11 of 11 people found the following review helpful
Though the film succeeds as a painfully accurate slice of history, it's uneven and inconsistent. I was hoping for an epic, and some of the photography is outstanding, but the editing is unexpectedly choppy, sadly turning potential scenes of panorama into quick snapshots. (Also, there are questionable choices in how the material is shot - ie. unnecessary multi-angles and unnecessary scenes). Other moments that should be brief, linger a bit too long and lean towards melodrama. Be prepared to sit close to the screen if you want to know who the characters are or how the footnotes pertain to the scene (miniature type - in the middle of the screen - about 25% the size of the subtitles). Though important to understanding the story and historical accuracy, they only add to the overall distraction by technique. Despite or because of it all, the film is bizarrely interesting. Unfortunately however, I didn't feel any emotional involvement - and there is a fair bit of tragedy. It only runs 99min. so there was room to expand and even out the material. Jackie Chan is fine (as is Joan Chen who portrays the Empress Dowager), but at some points his voice seems dubbed by someone with deeper vocals. On the blu-ray, there is approx. 35min. bonus footage with deleted and behind the scenes footage, plus trailer. (Might have been nice to have a history scholar commentary.)
3 of 3 people found the following review helpful
This film was made to celebrate the 100 year anniversary of the Xinhai Revolution or Hsinhai Revolution also called The 1911 Revolution. It was part of a series of uprisings against the last Imperial dynasty that of the Qing Dynasty. The starting point is the Wuchang uprising where Jackie Chan playing Huang Xing leads a small group to slaughter, but inspired others to become 'martyrs' for the cause.
That is the historical basis for the film and the makers did try to get as much of their version of history across as possible. A lot of the reasons for the revolt were an accumulation of grievances and the out moded feudal system that still persisted by the Manchu minority ruling over the Han majority; this is not really touched upon in the film. What we do have is the work of revolutionary fund raiser Sun Yat Sen played by Winston Chao, and his efforts to thwart more foreign aid going to the Qing's coffers. There is also the internal politics and screaming self interest that goes on at the Imperial court.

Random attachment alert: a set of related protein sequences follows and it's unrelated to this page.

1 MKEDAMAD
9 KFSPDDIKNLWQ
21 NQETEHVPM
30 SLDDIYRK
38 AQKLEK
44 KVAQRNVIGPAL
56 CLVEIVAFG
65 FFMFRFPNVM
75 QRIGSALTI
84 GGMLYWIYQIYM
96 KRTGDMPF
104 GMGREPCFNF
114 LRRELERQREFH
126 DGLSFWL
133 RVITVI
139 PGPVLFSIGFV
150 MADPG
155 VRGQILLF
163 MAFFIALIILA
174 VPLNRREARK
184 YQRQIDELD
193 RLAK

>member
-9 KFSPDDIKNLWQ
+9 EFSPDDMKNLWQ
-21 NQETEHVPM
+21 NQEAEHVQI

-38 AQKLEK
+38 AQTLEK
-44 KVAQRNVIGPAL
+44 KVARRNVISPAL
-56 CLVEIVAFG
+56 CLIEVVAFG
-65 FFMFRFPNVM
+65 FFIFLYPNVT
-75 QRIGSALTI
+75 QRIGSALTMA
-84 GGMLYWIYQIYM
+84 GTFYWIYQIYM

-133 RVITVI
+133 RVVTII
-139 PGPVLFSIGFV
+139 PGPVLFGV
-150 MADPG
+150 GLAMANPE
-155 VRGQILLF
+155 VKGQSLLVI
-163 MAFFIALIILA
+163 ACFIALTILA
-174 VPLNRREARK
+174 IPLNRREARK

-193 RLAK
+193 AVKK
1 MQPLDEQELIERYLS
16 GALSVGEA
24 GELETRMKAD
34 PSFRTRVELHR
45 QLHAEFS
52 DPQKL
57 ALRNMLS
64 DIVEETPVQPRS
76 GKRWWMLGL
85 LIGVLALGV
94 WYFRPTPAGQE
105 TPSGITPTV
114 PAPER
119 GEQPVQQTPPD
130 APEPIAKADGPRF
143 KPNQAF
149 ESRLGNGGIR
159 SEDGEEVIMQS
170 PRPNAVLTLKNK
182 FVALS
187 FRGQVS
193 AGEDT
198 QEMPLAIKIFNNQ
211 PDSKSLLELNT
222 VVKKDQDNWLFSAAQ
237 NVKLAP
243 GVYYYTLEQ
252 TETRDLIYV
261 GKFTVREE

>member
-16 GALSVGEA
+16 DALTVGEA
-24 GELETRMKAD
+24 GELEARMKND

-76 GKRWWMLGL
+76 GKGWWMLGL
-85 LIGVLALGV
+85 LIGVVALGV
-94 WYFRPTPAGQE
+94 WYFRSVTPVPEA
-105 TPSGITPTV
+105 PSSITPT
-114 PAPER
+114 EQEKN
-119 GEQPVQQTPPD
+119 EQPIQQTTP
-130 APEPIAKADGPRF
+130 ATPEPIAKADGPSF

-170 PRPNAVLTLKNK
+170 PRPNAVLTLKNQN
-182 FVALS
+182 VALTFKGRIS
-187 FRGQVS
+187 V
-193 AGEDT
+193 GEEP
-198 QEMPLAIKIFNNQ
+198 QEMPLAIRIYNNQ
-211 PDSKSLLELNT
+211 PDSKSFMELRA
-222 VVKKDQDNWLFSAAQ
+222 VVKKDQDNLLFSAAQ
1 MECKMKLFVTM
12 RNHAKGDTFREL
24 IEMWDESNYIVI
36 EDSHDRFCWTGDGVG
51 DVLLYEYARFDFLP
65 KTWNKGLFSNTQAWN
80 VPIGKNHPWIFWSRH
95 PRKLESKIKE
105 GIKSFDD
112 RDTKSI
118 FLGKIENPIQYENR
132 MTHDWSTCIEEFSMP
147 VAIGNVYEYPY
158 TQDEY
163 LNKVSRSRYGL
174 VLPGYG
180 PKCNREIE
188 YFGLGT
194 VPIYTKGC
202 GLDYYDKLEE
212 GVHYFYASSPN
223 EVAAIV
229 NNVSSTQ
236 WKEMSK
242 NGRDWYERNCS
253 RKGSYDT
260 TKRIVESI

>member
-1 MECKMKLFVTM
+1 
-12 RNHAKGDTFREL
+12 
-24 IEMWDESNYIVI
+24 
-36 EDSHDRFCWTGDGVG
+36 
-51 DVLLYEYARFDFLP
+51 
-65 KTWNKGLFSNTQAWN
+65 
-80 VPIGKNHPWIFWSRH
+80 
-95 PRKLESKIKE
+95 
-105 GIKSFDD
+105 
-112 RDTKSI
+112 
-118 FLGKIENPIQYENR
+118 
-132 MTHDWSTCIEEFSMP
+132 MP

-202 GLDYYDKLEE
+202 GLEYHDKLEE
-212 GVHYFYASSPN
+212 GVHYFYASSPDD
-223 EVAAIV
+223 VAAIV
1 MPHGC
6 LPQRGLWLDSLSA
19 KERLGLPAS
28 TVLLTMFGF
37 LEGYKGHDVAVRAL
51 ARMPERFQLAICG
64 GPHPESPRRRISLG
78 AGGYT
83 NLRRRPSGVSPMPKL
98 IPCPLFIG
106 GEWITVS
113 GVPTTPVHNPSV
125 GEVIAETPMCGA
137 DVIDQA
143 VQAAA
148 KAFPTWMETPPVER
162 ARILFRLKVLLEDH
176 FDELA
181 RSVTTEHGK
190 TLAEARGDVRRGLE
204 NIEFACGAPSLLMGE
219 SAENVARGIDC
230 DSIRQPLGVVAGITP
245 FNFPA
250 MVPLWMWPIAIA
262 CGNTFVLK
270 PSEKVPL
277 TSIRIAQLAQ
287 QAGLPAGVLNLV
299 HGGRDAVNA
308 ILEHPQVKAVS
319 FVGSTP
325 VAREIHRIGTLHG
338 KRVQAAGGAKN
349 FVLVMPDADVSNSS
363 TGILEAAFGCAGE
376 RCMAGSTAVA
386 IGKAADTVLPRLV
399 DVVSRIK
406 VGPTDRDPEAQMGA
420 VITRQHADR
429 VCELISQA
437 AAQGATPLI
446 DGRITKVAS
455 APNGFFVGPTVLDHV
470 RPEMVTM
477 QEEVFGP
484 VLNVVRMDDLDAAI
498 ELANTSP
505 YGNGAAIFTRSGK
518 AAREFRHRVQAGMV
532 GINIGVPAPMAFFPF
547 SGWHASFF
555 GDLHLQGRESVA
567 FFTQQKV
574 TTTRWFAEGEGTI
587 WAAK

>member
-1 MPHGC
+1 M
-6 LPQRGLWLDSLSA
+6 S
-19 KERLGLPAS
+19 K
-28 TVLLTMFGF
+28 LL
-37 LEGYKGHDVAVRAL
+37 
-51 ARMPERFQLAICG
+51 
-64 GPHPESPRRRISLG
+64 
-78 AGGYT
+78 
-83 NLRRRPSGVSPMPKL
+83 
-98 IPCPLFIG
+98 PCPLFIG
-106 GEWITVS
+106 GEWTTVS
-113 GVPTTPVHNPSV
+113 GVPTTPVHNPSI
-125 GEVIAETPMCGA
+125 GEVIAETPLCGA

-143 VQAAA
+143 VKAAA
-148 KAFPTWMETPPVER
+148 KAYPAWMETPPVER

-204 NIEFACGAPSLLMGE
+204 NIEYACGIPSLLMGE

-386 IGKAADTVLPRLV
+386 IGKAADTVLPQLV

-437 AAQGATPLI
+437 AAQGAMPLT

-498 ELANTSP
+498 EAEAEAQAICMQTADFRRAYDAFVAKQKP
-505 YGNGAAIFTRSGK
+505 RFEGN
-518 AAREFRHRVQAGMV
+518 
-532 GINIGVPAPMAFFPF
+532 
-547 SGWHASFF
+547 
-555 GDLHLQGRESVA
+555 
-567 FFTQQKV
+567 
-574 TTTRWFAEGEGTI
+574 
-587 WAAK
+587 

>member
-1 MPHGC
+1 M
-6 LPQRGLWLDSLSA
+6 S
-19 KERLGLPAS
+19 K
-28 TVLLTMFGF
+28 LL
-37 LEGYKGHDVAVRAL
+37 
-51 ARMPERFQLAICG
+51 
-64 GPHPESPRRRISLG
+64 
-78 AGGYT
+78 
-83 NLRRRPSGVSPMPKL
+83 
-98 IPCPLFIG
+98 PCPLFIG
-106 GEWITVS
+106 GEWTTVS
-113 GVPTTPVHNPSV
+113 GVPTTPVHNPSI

All of this is balanced fairly well with lots of fighting that is done in that colour filter way to add realism and on the whole is very good. The problem here is speed and editing. Every time a new character or location appears we have small print sub titles coming up in both Mandarin and English. Not only are they nigh on impossible to read on even a large TV, they also appear for a few seconds whilst at the same time the other subs for the dialogue appear too. Even using the pause button it was still a bit of a chore.
Then we have the foreigners who are all cardboard cut outs and played by some D list drama school drop outs, they even all appear to be dubbed; which is woeful. They are presented as all detestable and rude whilst being smug and selfish, whilst all of the revolutionaries are shining beacons of self sacrifice and service to the nation. We do have some ambiguous characters but they get so little screen time that we do not get much of a chance for any intrigue to build up. Also the other characters, of which there are many, are all only bit players so little chance to get much in the empathy bank too. I feel they tried to cram too much history in and were unsure of the vehicle, so had a kind of action propaganda idea with a love interest shoe horned in between Chan and Bingbing Li.
This also appears to have been edited down from the original film from 118 minutes to 95 or so, and I have no idea why; you do get over 100 minutes of extras though. This was co-directed by Chan and he may have bitten off a bit too much, also it is painfully obvious that allowances were made for the Chinese authorities who see the 1911 revolution as the beginning of modern China, which of course it was not, as that was fought for a republic and not a centrally planned Communist system.
All of that aside this is far from being a turkey, it just could have been a lot better historically and even failing that as a film, it is too busy, too rushed and too ambitious with too many barriers to achieve that ambition. In the end we have a passable film that is part action and part political shenanigans. This has scored particularly badly on Rotten Tomatoes, in the single figures at present, but that could be because in America this was billed as a Jackie Chan movie, and it is not a martial arts fest, he only does that in one scene, and is trying to do serious drama. Whilst that is all well and good, I think next time he might want to let someone else sit in the director's chair.
on April 23, 2015
“Jackie Chan’s 1911 Revolution” Is such a short tale of history he put together here, which did
not give the movie the essence it deserve, this should be about three hours long, if you don’t have
the Money or the Time why do director’s seem to put people through a history lesson that’s not
fully complete, you don’t have to get everything right but at lease make an effort,
it’s like there’re afraid of others getting mad at them, they'll get mad no matter what we’re all humans
after-all, when you’re been subject to 250 years of rule by the Qing Dynasty it’s time to break free,
“1911 Revolution Is Still Something To See.